Inferring causal relationships has always been one of the main objectives in many fields of study. Examples in today's world include, but are not limited to, inferring potential causes of cancer, the effect of gene manipulation, the cause of immigration and its effect on the economy, and much more.
Specific statistical models, known generically as causal models, have been used to infer such causal relationships from observed data. Extensive research has been conducted on defining, interpreting, and applying causal models, and recently, these models have become a mainstream in statistics and computer science. Today, a very popular method for inferring causal relationships is based on the use of what we call graphical causal models. These apply graphical (Markov) models, which are statistical models over graphs with nodes that are random variables representing the quantities of interest. Edges indicate probabilistic dependence among these variables conditional on some other variables in the
graph, which with some additional assumptions can be interpreted as causal relationships. Graphical models have been extensively used in statistics, probability theory, and machine learning, and are applied in a wide range of areas from genetics to economics.
On the other hand, the surge of online and other social networks as well as other types of data represented as networks, has led to the introduction of a wide range of statistical (random) network models. However, inferring causal relationships among the edges of the network, or between the nodal attributes and the edges of the network, is an important yet less studied task. Despite some research on using nongraphical causal models, and also some attempts on approaches based on graphical models, a general causal framework for network models is lacking in the literature. The main objective of this project is to use this connection to apply the theory of graphical causal models on random networks.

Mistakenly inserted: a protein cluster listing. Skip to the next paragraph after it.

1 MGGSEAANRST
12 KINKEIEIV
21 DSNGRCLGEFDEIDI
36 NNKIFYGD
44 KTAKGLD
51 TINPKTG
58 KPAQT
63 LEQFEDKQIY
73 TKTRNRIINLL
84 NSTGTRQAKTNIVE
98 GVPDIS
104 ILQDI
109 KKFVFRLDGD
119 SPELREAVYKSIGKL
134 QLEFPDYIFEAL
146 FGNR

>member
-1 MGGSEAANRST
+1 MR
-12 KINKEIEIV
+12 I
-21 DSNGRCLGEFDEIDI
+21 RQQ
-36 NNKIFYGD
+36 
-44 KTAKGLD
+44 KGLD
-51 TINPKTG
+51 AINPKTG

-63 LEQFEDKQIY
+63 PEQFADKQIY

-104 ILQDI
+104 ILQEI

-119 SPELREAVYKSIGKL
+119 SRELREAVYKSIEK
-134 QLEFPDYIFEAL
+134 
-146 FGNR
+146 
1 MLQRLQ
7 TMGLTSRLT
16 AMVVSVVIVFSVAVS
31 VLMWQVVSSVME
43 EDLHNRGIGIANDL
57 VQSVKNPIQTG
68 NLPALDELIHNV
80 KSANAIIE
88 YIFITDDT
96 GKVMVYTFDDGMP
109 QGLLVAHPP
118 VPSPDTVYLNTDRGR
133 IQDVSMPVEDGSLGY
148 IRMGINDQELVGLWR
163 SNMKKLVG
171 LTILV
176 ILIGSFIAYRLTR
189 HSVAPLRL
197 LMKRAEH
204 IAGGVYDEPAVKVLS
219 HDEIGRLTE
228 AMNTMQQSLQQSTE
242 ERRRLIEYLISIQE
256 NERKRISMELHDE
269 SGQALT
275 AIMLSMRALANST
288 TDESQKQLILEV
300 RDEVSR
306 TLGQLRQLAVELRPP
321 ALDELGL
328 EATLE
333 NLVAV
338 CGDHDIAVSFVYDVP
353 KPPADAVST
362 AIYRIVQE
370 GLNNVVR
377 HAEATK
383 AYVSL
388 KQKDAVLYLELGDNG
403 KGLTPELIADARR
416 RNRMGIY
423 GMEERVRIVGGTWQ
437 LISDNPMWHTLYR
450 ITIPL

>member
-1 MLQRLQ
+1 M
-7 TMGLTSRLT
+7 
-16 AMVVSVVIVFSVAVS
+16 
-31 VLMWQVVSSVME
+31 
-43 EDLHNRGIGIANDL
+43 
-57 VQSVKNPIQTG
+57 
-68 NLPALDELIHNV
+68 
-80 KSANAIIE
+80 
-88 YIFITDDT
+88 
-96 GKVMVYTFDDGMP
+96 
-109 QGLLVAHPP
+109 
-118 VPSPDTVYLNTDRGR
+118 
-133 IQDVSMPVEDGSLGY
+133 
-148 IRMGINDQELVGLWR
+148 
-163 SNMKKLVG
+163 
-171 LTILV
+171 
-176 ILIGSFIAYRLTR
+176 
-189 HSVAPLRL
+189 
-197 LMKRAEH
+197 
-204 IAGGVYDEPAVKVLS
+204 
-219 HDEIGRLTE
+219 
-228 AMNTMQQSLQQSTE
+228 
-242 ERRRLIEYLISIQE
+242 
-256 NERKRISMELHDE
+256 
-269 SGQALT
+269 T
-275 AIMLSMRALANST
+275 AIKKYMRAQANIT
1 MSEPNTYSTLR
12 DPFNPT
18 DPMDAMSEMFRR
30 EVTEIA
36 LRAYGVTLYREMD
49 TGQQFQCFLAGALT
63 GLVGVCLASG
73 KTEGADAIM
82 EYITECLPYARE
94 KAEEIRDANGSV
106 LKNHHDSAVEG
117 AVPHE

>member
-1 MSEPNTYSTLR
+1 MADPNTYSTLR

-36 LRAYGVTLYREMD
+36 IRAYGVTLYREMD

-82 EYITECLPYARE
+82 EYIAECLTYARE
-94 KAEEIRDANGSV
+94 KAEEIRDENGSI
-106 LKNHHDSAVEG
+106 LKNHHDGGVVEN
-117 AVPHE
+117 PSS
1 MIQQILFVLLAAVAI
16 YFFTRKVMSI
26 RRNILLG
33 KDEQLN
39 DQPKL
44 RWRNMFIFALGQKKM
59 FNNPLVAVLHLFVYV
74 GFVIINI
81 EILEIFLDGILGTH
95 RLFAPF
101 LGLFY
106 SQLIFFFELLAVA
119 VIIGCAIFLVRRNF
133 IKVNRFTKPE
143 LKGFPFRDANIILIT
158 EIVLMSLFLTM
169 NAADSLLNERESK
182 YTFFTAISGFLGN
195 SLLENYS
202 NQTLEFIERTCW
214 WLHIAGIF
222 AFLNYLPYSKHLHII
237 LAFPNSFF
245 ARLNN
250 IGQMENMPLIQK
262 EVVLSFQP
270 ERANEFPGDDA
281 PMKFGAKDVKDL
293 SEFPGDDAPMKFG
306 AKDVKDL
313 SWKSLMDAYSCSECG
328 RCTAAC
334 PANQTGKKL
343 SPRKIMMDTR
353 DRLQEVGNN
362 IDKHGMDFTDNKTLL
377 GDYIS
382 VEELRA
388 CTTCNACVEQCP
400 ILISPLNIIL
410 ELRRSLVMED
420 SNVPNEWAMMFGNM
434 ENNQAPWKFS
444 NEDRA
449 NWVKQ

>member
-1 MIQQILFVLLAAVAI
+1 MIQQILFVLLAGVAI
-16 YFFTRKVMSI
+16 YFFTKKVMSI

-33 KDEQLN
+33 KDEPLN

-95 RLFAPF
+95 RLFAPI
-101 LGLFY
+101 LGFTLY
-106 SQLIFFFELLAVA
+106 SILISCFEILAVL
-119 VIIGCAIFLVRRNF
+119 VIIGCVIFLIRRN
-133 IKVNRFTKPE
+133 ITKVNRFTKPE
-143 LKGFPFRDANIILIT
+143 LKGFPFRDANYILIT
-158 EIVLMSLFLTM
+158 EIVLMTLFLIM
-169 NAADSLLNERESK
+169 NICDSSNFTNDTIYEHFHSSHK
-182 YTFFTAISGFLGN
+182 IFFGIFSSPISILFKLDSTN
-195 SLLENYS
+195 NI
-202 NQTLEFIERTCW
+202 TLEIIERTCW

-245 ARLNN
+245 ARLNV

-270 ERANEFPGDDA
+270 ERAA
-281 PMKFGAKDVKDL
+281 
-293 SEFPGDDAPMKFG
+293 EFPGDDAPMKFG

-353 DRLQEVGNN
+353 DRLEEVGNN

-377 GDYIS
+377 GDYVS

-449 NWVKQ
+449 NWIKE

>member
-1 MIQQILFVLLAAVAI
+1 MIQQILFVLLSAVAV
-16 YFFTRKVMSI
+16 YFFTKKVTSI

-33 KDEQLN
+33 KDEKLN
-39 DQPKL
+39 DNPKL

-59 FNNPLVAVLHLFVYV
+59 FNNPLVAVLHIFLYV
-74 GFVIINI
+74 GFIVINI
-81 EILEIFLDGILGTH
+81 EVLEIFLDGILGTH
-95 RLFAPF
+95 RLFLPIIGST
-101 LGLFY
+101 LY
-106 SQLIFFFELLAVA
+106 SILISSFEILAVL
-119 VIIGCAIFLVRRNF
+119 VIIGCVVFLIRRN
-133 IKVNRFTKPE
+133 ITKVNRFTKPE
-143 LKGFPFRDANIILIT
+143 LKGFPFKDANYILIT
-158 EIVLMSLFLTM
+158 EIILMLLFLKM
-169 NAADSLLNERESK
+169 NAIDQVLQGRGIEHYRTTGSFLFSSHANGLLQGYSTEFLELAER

Both graphical and network models use graphs. However, as opposed to graphical models, in network models, nodes of the graph are fixed individuals, and edges are random. Although these two types of models have been introduced and studied in completely different branches of statistics, there is a natural connection between them. This connection allows us to (in principle) develop every theory pertaining to graphical models for network models by specializing the theory of graphical models to the specific distributions of random network models as well as the specific type of graphs used in graphical models. This is a novel approach, which will be the basis of performing graphical causal inference on networks. This is especially important at this moment in time because of the surge in different types of network data that are particularly wellsuited for causal modeling.